The following interview is part of our interview series that we are conducting with Key Opinion Leaders, Experts and Business Managers within the HLA field. This time Dr. Lavendri Govender and Dr. Ute Jentsch from South-African National Blood Service talk about their experiences and thoughts on technology improvements. We hope this series will shed a light on trends and challenges within the profession and will be helpful to both new and experienced HLA experts.
What is your role in the lab?
Lavendri Govender is a molecular expert, she oversees and conducts Research and Development in the Specialised Laboratory Services SANBS. Dr. Ute Jentsch is the Lead Consultant in Pathology and has pathology oversight at SANBS SLS laboratories in South Africa.
What is the biggest challenge your laboratory is currently facing?
Since we started implementing the Holotype HLA 11 loci workflow in our laboratory, we had two main challenges. The biggest challenge at first was the high costs of implementing the NGS workflow. We had to make a high level of financial and technological investments, however we also knew that it would be worth it in the long term to capacitate SANBS and SA in NGS; so that we are not left behind and also to add to patient and donor care. Furthermore, we needed to build the adequate staff capacity for the specialized skills since a high resolution HLA typing workflow was new to our lab. Fortunately, the Omixon field team provided, and still provides us, with a high level of support in the analysis and interpretation of NGS based sequencing data. We have been working together with Omixon and their local distributor Inqaba Biotec, for more than 2 years now and together with their support we have risen to the challenge and have been able to use the Holotype HLA workflow in routine to type our transplant patients and donors.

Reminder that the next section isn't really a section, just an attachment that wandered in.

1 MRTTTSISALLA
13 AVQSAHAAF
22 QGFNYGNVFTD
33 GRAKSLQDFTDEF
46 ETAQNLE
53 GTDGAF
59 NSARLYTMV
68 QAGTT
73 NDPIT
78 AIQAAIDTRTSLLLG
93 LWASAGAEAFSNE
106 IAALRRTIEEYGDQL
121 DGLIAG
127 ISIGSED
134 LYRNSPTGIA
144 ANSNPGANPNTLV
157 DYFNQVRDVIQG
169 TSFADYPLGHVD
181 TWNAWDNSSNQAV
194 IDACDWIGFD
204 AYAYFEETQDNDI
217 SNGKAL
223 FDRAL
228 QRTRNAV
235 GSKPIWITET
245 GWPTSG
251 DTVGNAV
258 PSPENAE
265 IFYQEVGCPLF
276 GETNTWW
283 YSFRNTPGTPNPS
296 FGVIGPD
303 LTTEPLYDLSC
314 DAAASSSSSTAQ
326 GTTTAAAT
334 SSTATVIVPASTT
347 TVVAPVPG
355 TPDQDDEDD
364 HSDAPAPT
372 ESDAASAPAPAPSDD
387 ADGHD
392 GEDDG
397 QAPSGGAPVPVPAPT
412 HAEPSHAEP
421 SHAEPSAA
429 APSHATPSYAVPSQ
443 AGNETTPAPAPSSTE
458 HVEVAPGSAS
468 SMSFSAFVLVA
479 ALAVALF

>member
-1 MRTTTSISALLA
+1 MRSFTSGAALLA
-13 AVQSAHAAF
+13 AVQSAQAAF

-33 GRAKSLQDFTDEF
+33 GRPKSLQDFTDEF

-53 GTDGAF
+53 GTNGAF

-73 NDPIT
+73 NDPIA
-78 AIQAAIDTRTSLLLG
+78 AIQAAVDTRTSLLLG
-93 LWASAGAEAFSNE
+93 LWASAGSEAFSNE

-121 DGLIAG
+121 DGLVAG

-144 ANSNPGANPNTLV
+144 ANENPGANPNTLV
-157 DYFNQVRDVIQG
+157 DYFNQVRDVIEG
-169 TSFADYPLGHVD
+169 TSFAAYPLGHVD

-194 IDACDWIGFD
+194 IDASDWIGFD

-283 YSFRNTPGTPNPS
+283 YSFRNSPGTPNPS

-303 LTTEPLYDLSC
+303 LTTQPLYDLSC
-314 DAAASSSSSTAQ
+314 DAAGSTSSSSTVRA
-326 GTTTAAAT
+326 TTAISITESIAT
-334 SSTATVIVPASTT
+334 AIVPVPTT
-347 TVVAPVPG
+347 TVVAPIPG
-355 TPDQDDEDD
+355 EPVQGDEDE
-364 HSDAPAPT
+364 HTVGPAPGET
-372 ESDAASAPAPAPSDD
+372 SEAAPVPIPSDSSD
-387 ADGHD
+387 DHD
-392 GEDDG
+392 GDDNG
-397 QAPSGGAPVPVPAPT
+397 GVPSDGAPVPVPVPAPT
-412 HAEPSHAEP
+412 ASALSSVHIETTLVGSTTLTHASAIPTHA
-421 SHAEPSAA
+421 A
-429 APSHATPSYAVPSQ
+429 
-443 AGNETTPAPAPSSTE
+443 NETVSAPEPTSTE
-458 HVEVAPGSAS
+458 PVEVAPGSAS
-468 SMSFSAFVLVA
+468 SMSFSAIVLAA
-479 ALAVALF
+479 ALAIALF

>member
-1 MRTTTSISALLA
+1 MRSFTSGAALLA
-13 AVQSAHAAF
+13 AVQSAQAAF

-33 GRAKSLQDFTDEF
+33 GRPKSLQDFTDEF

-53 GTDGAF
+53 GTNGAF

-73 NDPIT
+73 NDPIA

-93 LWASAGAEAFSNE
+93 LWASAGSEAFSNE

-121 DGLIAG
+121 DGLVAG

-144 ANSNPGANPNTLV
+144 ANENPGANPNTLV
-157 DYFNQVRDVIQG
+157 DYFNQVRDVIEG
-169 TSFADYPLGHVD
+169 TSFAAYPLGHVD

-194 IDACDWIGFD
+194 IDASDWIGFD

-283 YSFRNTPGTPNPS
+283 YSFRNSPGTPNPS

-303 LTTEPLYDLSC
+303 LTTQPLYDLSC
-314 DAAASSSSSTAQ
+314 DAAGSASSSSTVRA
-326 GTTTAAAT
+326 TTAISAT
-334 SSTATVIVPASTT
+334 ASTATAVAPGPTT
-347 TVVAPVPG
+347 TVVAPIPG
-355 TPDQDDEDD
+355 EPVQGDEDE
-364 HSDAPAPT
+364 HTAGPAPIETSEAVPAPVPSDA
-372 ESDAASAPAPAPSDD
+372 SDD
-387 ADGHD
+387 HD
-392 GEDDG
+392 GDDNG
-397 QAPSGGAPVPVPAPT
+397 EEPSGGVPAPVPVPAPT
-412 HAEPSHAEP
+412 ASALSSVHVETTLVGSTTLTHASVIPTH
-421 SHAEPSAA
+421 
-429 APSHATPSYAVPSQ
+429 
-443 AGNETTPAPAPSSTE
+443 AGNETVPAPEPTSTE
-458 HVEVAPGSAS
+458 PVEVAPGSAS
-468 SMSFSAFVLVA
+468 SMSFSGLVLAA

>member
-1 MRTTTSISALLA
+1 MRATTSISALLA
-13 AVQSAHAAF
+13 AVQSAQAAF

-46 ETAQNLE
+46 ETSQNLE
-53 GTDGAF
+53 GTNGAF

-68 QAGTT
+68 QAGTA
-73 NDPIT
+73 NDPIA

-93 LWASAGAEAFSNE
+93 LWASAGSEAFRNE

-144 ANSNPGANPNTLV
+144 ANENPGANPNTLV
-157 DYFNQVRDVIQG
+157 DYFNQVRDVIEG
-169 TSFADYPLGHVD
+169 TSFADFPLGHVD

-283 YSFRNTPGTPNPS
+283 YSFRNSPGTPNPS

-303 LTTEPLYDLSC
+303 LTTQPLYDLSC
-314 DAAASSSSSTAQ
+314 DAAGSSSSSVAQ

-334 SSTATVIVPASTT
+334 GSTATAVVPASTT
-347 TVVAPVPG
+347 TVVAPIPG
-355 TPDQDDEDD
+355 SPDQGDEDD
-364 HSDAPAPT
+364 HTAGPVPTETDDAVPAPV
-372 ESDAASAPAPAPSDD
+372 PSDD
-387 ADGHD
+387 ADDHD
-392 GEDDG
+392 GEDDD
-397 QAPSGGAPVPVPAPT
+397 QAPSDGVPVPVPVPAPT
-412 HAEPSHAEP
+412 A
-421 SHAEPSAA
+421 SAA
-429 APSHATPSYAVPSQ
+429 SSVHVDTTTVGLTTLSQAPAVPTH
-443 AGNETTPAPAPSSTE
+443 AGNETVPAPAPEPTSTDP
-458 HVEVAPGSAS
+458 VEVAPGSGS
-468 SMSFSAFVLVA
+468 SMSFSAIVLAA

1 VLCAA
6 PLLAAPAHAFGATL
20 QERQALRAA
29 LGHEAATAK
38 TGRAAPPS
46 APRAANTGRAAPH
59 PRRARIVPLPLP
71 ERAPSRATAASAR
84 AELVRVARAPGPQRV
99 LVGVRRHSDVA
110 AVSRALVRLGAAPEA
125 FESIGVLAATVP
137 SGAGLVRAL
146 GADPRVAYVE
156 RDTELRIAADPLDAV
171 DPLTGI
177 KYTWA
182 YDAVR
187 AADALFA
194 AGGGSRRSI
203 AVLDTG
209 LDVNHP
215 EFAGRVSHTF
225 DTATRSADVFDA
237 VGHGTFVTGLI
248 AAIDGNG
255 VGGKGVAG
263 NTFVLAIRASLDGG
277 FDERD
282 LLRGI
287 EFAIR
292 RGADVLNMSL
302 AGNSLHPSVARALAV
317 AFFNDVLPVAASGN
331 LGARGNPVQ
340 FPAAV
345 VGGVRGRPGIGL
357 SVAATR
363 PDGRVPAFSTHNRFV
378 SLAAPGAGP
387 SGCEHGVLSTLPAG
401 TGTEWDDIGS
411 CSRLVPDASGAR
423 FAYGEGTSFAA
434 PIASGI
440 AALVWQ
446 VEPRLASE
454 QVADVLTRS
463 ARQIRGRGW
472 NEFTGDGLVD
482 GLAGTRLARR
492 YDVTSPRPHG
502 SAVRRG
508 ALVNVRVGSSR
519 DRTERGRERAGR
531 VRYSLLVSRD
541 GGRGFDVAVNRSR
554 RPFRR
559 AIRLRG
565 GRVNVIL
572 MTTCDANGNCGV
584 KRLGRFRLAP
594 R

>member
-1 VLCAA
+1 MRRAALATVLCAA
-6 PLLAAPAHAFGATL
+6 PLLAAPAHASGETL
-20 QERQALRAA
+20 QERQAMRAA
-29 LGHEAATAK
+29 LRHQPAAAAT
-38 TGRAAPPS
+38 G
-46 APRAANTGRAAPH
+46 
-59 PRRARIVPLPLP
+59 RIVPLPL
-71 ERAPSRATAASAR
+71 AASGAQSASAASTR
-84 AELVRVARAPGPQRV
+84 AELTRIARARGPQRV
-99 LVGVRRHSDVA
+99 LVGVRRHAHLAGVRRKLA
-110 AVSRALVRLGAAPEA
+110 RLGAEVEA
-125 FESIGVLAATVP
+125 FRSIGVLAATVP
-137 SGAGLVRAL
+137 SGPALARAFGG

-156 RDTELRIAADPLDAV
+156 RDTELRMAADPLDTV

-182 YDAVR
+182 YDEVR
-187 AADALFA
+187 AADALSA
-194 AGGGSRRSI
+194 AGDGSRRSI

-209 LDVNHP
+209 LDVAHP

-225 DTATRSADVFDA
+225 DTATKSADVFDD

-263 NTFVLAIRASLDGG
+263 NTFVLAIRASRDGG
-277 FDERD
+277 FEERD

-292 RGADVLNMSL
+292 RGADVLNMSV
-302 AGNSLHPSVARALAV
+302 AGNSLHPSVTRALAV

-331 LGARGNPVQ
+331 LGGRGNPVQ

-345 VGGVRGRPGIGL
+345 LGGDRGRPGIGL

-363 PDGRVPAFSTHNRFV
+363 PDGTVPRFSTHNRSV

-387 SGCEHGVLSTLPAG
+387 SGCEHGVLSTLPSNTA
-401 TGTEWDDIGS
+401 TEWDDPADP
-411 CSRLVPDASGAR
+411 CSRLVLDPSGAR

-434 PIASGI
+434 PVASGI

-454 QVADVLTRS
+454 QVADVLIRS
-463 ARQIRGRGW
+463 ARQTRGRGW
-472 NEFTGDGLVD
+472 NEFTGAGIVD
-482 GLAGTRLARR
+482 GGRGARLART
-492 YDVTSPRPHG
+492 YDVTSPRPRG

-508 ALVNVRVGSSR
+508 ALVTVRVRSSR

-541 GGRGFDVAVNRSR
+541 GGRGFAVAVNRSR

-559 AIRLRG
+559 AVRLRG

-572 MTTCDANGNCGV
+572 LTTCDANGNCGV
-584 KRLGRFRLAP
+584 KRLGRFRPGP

What benefits should a new technology bring to the lab in order to be appealing?
Implementation of a new technology, in this case NGS, includes for us several benefits; generating whole gene sequences, unambiguous genotyping results at 3-field resolution or higher, the ability to batch larger number of samples, and last but foremost, it gives us the ability to improve patient and donor management. In addition, it is also critical that we now have the tools to map South African’s allele frequencies, uniqueness and can foster genetic profiling, moving our technology from pheno- to genotyping. Since we are now also using the Monotype ABO typing kit we can do this for both the HLA and ABO genes. Last but not least, I would mention the Center of Excellence program, an exclusive cooperation with Omixon to become a COE hub for African countries. We aim to host workshops while training experts and spreading knowledge within the NGS users locally in SA but also beyond our borders. Assisting the HLA community in transferring the knowledge and expertise to labs that have not yet adopted NGS for HLA, is also a very important benefit of these kinds of partnerships.
Are you considering implementing automation in your lab in the near future, if so which robot would you like to use in routine and why?
Yes, we are considering automation and ultimately to automate certain steps of the process and reduce TAT, but we are still exploring whether this is the way for us to go, especially with the Omnitype kit in sight.
What aspects of Holotype HLA would benefit most from automation?